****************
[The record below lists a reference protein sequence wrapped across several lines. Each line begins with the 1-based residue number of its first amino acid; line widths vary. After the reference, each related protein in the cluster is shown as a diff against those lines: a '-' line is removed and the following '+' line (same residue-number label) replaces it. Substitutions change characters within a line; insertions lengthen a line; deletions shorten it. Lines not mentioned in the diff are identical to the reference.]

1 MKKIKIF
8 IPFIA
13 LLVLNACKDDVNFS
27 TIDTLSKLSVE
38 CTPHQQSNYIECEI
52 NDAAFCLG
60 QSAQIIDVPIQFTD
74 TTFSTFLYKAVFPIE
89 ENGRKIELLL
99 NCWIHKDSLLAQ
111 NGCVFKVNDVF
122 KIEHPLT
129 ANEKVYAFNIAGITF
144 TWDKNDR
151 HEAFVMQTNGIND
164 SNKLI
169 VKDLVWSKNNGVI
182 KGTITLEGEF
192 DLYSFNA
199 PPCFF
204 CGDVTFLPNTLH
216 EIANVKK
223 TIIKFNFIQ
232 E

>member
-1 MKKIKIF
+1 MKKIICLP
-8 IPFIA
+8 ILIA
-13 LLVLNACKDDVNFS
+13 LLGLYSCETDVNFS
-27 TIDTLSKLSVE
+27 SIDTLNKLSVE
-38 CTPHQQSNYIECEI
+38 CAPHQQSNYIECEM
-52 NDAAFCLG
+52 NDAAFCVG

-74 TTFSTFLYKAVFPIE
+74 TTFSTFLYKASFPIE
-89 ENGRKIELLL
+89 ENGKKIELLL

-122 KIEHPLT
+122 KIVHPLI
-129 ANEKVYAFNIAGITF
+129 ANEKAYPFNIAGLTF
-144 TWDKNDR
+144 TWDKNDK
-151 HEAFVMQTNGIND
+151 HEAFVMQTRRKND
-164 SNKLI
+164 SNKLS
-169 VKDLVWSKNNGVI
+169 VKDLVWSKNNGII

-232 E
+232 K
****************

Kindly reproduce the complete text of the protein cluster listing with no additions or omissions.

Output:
[The record below lists a reference protein sequence wrapped across several lines. Each line begins with the 1-based residue number of its first amino acid; line widths vary. After the reference, each related protein in the cluster is shown as a diff against those lines: a '-' line is removed and the following '+' line (same residue-number label) replaces it. Substitutions change characters within a line; insertions lengthen a line; deletions shorten it. Lines not mentioned in the diff are identical to the reference.]

1 MKKIKIF
8 IPFIA
13 LLVLNACKDDVNFS
27 TIDTLSKLSVE
38 CTPHQQSNYIECEI
52 NDAAFCLG
60 QSAQIIDVPIQFTD
74 TTFSTFLYKAVFPIE
89 ENGRKIELLL
99 NCWIHKDSLLAQ
111 NGCVFKVNDVF
122 KIEHPLT
129 ANEKVYAFNIAGITF
144 TWDKNDR
151 HEAFVMQTNGIND
164 SNKLI
169 VKDLVWSKNNGVI
182 KGTITLEGEF
192 DLYSFNA
199 PPCFF
204 CGDVTFLPNTLH
216 EIANVKK
223 TIIKFNFIQ
232 E

>member
-1 MKKIKIF
+1 MKKIICLP
-8 IPFIA
+8 ILIA
-13 LLVLNACKDDVNFS
+13 LLGLYSCETDVNFS
-27 TIDTLSKLSVE
+27 SIDTLNKLSVE
-38 CTPHQQSNYIECEI
+38 CAPHQQSNYIECEM
-52 NDAAFCLG
+52 NDAAFCVG

-74 TTFSTFLYKAVFPIE
+74 TTFSTFLYKASFPIE
-89 ENGRKIELLL
+89 ENGKKIELLL

-122 KIEHPLT
+122 KIVHPLI
-129 ANEKVYAFNIAGITF
+129 ANEKAYPFNIAGLTF
-144 TWDKNDR
+144 TWDKNDK
-151 HEAFVMQTNGIND
+151 HEAFVMQTRRKND
-164 SNKLI
+164 SNKLS
-169 VKDLVWSKNNGVI
+169 VKDLVWSKNNGII

-232 E
+232 K